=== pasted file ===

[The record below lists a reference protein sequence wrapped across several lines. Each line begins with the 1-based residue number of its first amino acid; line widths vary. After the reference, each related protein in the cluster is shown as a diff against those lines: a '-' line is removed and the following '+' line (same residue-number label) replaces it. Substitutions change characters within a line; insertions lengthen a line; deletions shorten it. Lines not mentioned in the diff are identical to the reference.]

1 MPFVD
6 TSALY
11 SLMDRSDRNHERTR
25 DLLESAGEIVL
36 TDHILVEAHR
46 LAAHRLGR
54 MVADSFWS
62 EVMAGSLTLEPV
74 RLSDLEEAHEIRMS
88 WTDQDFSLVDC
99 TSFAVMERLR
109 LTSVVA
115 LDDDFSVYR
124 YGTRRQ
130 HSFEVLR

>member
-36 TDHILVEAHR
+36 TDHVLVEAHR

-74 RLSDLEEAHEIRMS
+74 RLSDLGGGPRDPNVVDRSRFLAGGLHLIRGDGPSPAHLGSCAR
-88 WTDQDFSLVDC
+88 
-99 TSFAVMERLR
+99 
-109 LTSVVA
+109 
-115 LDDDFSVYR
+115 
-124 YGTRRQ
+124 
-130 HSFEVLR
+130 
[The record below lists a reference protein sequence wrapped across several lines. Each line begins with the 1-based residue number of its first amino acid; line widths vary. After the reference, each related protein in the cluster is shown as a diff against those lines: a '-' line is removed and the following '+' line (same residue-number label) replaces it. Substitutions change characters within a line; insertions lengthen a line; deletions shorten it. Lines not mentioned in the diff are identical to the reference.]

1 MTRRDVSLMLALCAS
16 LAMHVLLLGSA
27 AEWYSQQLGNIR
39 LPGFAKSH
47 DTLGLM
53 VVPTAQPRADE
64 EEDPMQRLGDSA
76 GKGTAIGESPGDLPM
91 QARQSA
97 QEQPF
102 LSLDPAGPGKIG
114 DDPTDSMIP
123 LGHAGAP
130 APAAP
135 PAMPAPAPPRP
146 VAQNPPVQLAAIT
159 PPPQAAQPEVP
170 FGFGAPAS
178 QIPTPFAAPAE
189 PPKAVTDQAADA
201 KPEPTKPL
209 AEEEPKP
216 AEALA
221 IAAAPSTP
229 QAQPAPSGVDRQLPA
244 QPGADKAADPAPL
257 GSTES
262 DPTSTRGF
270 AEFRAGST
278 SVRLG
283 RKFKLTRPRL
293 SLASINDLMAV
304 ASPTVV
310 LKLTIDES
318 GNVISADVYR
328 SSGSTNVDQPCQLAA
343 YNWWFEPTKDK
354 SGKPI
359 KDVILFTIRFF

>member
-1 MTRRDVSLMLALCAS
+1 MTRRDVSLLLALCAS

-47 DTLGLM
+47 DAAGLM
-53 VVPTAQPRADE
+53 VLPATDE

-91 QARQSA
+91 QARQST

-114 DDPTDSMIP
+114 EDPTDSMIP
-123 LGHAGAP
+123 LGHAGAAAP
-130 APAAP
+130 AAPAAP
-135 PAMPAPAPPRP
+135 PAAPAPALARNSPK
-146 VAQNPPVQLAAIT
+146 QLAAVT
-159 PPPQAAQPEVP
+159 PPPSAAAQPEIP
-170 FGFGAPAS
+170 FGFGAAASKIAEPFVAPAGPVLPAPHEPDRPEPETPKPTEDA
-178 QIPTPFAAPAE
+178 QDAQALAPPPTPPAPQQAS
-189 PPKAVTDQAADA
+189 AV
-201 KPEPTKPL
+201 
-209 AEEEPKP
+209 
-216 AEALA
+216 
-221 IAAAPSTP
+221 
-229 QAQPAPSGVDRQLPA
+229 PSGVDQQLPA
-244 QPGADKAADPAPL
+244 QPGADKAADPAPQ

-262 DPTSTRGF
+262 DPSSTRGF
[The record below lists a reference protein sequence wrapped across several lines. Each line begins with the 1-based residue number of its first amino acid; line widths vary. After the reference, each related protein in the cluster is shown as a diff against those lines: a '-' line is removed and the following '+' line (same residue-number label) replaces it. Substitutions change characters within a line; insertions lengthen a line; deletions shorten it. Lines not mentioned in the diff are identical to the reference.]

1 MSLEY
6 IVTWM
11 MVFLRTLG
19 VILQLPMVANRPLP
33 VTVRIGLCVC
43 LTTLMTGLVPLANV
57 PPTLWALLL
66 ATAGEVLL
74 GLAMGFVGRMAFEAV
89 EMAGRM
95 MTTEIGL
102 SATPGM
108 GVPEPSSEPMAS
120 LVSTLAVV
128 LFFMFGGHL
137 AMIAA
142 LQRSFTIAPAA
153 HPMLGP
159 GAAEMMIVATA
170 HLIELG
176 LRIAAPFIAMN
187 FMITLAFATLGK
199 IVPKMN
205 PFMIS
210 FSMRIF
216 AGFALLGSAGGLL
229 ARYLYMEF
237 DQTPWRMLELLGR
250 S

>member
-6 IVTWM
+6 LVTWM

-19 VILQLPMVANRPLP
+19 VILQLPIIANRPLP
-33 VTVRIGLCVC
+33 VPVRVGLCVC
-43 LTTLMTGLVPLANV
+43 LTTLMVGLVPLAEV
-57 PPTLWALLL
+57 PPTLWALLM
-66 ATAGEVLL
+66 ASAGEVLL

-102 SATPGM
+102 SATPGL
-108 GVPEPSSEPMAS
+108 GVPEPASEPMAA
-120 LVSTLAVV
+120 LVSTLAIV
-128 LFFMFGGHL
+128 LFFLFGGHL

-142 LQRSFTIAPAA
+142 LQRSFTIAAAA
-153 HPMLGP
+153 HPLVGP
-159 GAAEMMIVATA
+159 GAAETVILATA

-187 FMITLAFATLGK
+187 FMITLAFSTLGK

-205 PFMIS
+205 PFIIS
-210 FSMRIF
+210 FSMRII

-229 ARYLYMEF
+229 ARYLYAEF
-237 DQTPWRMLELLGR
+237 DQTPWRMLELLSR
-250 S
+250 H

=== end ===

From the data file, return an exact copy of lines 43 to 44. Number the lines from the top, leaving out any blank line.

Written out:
91 QARQSA
97 QEQPF